8I shall now speak of vermilion. This is said to have been first found in the Cilbian fields of the Ephesians, and the manner of procuring and preparing it is very curious. A clod of earth is selected, which, before it is manufactured into vermilion, is called Anthrax, wherein are veins resembling iron, but of a red colour, and having a red dust round them. When dug up, it is beaten with iron bars till a great number of drops of quicksilver exude from it; these are immediately collected by the excavators.
2The clods, when collected in the laboratory, on account of their great dampness, are thrown into a furnace to dry; and the fumes that rise from them through the action of the fire fall condensed on the floor of the furnace, and are found to be quicksilver. But as, from the smallness of the drops which thus remain, they cannot be gathered up, they are swept into a vessel of water, in which they run together and re-unite. These, when they fill a vessel of the capacity of four sextarii, weigh one hundred pounds.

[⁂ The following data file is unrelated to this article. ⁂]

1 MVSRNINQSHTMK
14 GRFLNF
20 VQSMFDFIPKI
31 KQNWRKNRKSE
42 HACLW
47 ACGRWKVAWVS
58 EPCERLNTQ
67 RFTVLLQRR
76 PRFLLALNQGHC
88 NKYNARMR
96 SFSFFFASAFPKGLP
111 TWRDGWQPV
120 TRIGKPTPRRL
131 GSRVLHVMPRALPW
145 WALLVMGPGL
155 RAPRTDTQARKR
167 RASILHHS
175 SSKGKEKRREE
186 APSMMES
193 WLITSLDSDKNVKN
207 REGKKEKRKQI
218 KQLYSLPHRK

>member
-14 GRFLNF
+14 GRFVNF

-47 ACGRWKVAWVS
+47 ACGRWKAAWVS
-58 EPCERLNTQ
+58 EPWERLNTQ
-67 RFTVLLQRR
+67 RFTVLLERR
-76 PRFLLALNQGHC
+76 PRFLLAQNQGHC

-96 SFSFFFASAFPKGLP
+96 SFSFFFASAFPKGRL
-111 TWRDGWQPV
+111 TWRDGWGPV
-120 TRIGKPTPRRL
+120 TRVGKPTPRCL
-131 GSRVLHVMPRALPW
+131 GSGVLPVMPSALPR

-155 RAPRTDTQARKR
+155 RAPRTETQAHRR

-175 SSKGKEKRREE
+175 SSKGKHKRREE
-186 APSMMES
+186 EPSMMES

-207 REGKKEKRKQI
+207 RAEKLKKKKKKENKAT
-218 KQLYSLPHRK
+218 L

3If quicksilver be placed in a vessel, and a stone of a hundred pounds weight be placed on it, it will swim at the top, and will, notwithstanding its weight, be incapable of pressing the liquid so as to break or separate it. If this be taken out, and only a single scruple of gold be put in, that will not swim, but immediately descend to the bottom. This is a proof that the gravity of a body does not depend on its weight, but on its nature.
4Quicksilver is used for many purposes; without it, neither silver nor brass can be properly gilt. When gold is embroidered on a garment which is worn out and no longer fit for use, the cloth is burnt over the fire in earthen pots; the ashes are thrown into water, and quicksilver added to them: this collects all the particles of gold, and unites with them. The water is then poured off, and the residuum placed in a cloth: which, when squeezed with the hands, suffers the liquid quicksilver to pass through the pores of the cloth, but retains the gold in a mass within it.